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Discussion Starter #6
Nope, didn't look it up. You can check O2 sensor operation using one of those Key and Gas Pedal tricks. If you watch the light in closed loop mode, it blinks on and off, indicating a continuous switch between rich and lean. This is what you see with any type of O2 sensor that's not wide-band (continuous switch between rich and lean). When you go into open loop mode, the light stays either on or off, as the computer has started to ignore the oxygen sensor. As Eric states, when in open loop, you are usually running rich, and therefor off the scale for the oxygen sensor, so the readings are not valid (which is why it's ignored).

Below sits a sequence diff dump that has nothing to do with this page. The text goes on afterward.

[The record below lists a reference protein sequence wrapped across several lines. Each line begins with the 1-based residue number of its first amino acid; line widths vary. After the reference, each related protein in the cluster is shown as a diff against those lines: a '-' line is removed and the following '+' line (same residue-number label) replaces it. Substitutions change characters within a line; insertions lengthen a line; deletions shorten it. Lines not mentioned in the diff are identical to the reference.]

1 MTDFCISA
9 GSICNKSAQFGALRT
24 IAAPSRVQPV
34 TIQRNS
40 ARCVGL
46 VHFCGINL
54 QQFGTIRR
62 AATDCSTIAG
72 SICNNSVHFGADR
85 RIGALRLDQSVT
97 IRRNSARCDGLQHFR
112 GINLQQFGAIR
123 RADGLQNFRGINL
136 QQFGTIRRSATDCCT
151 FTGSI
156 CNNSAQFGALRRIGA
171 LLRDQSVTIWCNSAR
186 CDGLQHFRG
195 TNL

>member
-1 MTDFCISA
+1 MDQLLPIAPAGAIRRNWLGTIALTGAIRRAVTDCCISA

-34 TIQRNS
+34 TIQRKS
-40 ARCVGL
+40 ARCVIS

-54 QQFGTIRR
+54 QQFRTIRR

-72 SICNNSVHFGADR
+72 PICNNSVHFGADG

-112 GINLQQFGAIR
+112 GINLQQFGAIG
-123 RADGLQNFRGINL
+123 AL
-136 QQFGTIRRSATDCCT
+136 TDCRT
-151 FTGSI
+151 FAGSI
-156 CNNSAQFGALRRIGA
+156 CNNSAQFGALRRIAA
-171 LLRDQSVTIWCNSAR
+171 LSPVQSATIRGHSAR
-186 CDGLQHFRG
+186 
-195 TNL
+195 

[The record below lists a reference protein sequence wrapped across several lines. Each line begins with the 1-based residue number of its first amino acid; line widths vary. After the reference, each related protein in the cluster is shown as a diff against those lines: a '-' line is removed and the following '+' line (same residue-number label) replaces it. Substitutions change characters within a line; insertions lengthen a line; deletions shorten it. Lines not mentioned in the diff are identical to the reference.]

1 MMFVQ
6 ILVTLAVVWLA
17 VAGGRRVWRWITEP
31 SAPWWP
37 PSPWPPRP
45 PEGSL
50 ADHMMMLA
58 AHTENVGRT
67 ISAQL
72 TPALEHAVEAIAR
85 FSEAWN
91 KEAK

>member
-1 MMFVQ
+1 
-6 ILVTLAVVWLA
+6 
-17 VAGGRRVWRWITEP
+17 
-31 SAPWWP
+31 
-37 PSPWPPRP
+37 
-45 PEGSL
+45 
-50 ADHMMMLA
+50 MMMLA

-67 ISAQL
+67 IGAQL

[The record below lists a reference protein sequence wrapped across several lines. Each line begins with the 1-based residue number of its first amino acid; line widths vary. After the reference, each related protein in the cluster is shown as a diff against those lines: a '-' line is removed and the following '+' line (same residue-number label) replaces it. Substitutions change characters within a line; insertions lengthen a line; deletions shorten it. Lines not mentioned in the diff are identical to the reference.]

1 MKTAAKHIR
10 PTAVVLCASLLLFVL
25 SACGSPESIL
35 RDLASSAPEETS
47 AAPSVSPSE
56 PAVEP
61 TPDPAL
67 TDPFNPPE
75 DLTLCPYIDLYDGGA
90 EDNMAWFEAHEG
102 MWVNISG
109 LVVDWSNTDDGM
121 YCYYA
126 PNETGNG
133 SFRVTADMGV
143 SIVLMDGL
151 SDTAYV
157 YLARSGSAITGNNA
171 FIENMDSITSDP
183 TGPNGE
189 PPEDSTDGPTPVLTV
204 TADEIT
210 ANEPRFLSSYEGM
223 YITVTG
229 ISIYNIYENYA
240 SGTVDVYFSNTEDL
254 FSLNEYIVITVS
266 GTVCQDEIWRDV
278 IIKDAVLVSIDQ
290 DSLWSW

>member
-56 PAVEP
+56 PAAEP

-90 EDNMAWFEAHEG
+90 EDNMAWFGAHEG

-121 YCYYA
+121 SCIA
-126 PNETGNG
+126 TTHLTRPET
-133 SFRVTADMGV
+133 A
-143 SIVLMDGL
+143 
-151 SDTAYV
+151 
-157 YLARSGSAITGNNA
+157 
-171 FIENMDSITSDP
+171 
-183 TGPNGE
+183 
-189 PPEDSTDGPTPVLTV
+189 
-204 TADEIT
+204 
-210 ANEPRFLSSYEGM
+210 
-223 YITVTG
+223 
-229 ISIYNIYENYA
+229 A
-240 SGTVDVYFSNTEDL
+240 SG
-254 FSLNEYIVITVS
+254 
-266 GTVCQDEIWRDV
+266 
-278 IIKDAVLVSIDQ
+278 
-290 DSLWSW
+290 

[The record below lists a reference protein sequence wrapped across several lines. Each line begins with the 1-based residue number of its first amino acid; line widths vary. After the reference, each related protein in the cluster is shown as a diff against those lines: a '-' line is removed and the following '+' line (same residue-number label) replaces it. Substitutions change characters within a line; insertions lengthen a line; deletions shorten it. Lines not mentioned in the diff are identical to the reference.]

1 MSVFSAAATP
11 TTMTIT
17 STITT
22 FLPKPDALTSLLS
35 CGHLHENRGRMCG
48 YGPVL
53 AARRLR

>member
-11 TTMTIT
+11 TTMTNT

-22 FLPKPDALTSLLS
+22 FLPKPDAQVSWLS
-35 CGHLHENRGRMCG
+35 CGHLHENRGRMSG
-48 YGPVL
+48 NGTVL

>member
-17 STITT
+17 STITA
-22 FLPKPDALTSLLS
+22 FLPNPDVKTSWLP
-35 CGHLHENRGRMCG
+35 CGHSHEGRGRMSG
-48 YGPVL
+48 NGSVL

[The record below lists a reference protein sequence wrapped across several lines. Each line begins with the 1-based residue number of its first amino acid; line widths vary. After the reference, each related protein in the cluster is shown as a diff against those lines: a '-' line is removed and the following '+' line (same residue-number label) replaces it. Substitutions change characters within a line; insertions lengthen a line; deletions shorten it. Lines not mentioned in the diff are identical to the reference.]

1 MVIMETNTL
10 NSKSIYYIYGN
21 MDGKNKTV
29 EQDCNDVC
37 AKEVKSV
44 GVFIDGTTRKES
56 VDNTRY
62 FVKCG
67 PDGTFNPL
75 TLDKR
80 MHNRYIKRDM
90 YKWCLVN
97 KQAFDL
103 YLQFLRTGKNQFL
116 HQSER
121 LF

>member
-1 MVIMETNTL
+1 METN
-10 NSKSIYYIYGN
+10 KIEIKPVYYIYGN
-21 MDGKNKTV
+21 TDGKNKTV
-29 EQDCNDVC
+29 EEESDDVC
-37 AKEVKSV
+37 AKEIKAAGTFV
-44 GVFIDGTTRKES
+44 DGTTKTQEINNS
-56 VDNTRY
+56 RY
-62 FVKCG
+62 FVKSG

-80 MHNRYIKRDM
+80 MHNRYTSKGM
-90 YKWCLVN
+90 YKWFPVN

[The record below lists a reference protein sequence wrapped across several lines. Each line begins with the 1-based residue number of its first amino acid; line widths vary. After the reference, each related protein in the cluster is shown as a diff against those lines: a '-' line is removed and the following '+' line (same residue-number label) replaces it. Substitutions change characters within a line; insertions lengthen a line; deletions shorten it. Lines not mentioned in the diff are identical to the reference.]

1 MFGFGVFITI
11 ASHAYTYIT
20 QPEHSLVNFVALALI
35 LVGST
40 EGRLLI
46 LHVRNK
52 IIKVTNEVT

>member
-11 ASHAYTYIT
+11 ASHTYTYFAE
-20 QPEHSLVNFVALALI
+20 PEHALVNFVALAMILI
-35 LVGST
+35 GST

I don't know whether it would be all VQ vehicles, or just Muranos.
 

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Not knowing much about this but wouldn't you want it to be open above 4000 RPMs for better engine cooling due to the additional fuel? Why is it being open above 4000 a surprise? Do other cars close?
 

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SHIFT_FASTER
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Discussion Starter #8
Gonzo said:
Not knowing much about this but wouldn't you want it to be open above 4000 RPMs for better engine cooling due to the additional fuel? Why is it being open above 4000 a surprise? Do other cars close?
That's right, but I'm just wondering how it knows how much fuel to put it. Say it just uses preset values that aren't updated. If you added enough mods, you would be adding more air, and would then end up running too hot at higher RPMs, because the computer doesn't know to add more fuel.